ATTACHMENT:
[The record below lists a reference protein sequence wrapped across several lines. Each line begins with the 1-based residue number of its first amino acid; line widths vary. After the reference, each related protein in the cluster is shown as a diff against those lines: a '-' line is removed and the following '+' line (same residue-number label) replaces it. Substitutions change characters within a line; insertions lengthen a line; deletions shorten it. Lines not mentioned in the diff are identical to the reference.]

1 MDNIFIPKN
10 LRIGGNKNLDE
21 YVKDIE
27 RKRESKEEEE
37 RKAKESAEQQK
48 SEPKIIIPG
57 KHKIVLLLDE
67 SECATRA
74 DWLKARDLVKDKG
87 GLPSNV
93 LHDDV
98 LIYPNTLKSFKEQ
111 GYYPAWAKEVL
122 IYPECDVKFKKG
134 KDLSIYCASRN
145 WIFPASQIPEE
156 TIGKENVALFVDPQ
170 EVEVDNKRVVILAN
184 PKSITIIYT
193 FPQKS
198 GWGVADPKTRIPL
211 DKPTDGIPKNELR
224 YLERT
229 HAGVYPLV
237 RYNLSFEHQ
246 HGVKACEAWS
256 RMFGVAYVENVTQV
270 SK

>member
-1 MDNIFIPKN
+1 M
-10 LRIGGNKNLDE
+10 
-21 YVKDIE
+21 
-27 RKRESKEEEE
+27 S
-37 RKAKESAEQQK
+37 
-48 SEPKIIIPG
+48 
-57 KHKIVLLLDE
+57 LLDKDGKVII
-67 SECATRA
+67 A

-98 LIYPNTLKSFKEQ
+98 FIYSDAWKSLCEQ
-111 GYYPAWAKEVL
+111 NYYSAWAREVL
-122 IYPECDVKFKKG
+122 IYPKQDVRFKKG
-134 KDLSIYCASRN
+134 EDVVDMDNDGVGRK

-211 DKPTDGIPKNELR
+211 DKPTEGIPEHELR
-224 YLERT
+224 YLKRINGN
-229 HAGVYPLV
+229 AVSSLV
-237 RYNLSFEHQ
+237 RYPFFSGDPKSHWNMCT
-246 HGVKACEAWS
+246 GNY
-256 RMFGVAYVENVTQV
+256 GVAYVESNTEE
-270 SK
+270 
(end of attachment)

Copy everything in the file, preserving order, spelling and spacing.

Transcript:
[The record below lists a reference protein sequence wrapped across several lines. Each line begins with the 1-based residue number of its first amino acid; line widths vary. After the reference, each related protein in the cluster is shown as a diff against those lines: a '-' line is removed and the following '+' line (same residue-number label) replaces it. Substitutions change characters within a line; insertions lengthen a line; deletions shorten it. Lines not mentioned in the diff are identical to the reference.]

1 MDNIFIPKN
10 LRIGGNKNLDE
21 YVKDIE
27 RKRESKEEEE
37 RKAKESAEQQK
48 SEPKIIIPG
57 KHKIVLLLDE
67 SECATRA
74 DWLKARDLVKDKG
87 GLPSNV
93 LHDDV
98 LIYPNTLKSFKEQ
111 GYYPAWAKEVL
122 IYPECDVKFKKG
134 KDLSIYCASRN
145 WIFPASQIPEE
156 TIGKENVALFVDPQ
170 EVEVDNKRVVILAN
184 PKSITIIYT
193 FPQKS
198 GWGVADPKTRIPL
211 DKPTDGIPKNELR
224 YLERT
229 HAGVYPLV
237 RYNLSFEHQ
246 HGVKACEAWS
256 RMFGVAYVENVTQV
270 SK

>member
-1 MDNIFIPKN
+1 M
-10 LRIGGNKNLDE
+10 
-21 YVKDIE
+21 
-27 RKRESKEEEE
+27 S
-37 RKAKESAEQQK
+37 
-48 SEPKIIIPG
+48 
-57 KHKIVLLLDE
+57 LLDKDGKVII
-67 SECATRA
+67 A

-98 LIYPNTLKSFKEQ
+98 FIYSDAWKSLCEQ
-111 GYYPAWAKEVL
+111 NYYSAWAREVL
-122 IYPECDVKFKKG
+122 IYPKQDVRFKKG
-134 KDLSIYCASRN
+134 EDVVDMDNDGVGRK

-211 DKPTDGIPKNELR
+211 DKPTEGIPEHELR
-224 YLERT
+224 YLKRINGN
-229 HAGVYPLV
+229 AVSSLV
-237 RYNLSFEHQ
+237 RYPFFSGDPKSHWNMCT
-246 HGVKACEAWS
+246 GNY
-256 RMFGVAYVENVTQV
+256 GVAYVESNTEE
-270 SK
+270 